by PETER DORFMAN
If it were up to Andy Ruff, he’d be on the road, crisscrossing Indiana’s 9th Congressional District, trolling for votes in the June primary election. “My plan was to take my guitar and go to every county fair in the district, set up at the Democratic Party table, talk, play songs, and get to know people,” he relates. “I was going to go to all the high school events and anywhere else I could go in the district, to get with people. Who knows now? All of those events may be canceled this summer.”
A Bloomington City Council member from 2000 to 2020, Ruff announced in December that he is running for the Democratic nomination, hoping to take on Republican Representative Trey Hollingsworth.
Campaign contributions had largely dried up during the coronavirus crisis, until April 14, when Hollingsworth told an Indianapolis radio interviewer he favored risking an acceleration of COVID-19 infections to reopen the U.S. economy, arousing a storm of criticism.
“All of a sudden, money started flowing in through my ActBlue account,” Ruff says. “Hollingsworth has the advantage of incumbency and almost unlimited money, but he made things harder for himself. He’s tied the campaign to the pandemic.”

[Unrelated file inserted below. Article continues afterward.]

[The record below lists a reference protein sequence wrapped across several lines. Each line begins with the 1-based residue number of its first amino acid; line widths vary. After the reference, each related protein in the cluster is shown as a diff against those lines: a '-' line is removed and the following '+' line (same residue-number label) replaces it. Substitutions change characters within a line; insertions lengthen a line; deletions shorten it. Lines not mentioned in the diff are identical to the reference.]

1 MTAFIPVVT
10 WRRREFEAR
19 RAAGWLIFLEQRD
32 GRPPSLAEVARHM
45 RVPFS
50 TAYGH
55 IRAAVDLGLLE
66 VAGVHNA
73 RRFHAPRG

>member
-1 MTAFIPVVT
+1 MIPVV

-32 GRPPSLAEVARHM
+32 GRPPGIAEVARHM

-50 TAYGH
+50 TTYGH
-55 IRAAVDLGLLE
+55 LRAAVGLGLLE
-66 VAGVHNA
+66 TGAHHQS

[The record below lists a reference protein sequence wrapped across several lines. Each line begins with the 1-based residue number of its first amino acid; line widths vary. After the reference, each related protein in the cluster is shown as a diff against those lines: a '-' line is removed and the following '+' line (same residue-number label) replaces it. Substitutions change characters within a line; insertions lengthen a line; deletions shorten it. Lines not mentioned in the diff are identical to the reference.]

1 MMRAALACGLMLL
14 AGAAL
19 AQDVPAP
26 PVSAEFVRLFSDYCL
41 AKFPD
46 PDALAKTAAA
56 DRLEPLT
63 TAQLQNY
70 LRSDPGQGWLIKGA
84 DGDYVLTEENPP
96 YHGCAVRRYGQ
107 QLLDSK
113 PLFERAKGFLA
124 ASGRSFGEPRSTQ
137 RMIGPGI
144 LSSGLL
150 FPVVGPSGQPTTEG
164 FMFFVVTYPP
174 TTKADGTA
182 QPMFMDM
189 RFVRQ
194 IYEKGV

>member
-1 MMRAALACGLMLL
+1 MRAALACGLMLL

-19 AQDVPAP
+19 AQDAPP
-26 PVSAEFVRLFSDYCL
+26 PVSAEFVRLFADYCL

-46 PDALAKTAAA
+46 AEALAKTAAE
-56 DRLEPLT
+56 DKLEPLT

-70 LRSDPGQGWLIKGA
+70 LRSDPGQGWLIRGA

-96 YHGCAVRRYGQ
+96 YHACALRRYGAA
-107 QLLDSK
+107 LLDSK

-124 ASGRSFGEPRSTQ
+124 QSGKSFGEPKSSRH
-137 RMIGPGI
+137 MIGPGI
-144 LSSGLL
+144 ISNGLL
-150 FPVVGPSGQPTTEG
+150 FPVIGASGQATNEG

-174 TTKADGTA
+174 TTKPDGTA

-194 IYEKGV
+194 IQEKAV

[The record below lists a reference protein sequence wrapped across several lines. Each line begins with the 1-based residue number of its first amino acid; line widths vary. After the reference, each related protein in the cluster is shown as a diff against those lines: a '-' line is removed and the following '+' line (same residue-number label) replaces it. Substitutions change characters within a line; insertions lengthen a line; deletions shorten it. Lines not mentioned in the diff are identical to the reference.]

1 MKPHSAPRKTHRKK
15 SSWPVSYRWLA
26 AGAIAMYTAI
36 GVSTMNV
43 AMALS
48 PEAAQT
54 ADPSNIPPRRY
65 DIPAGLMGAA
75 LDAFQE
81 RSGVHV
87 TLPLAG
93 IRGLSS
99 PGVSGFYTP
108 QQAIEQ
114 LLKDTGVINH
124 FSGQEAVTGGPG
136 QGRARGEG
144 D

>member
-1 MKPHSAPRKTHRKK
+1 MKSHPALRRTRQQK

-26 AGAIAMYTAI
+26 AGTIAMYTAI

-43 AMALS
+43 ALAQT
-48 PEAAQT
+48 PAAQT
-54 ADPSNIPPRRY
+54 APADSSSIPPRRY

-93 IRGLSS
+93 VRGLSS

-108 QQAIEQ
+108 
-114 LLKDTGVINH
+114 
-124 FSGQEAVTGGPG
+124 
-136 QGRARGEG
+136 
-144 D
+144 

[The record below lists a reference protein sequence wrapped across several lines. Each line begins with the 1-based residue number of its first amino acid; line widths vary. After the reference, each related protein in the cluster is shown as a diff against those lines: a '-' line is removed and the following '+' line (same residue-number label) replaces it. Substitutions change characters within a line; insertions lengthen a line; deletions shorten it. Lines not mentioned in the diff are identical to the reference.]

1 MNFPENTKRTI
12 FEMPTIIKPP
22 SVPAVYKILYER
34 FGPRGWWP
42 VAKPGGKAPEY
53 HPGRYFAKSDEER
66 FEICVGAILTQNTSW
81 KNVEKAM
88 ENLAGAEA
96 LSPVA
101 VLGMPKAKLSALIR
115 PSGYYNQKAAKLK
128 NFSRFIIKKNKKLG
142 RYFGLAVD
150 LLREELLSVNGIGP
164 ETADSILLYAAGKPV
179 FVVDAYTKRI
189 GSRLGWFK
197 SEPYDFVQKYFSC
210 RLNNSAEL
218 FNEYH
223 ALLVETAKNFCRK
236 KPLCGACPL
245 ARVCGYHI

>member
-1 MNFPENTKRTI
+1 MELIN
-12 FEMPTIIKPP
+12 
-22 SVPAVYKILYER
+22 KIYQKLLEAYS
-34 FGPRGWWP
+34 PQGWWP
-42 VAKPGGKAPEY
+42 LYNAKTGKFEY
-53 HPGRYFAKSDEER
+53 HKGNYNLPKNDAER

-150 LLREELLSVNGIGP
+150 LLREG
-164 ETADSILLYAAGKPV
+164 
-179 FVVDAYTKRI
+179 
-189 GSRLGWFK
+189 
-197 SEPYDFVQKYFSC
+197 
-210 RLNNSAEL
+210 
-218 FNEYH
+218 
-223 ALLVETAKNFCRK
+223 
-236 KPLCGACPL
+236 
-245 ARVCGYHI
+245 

Ruff has had to cut campaign staff going into the primary, and he will have to step up fundraising. “If the Republicans sniff any kind of threat from the Democrat, they will flood television and social media with attack ads,” he asserts. “The Democratic nominee is going to have to be ready.”
If he’s nominated to challenge Hollingsworth, a transplanted Tennessean, Ruff, 57, will emphasize his Indiana roots. “I’ve lived and worked and fished and played country music in southern Indiana my whole life,” he says. “I know every river and stream in the 9th District.”
At least Ruff can still manage his day job while isolated at home. He’s an Indiana University academic advisor for Human Biology—not a department but a multidisciplinary undergraduate degree program. He advises almost 500 pre-health students.
“A lot of them are in an absolute panic about the canceled classes, canceled labs,” he says. “They’re worried about their GPAs, and ultimately their chances for med school. Not all their questions have clear answers. I’m online for 10 or 12 hours every day trying to calm them and assure them they’re going to be okay.
“I consider myself one of the fortunate ones,” Ruff says. “I can continue to work from home easily, and I know not everyone can.”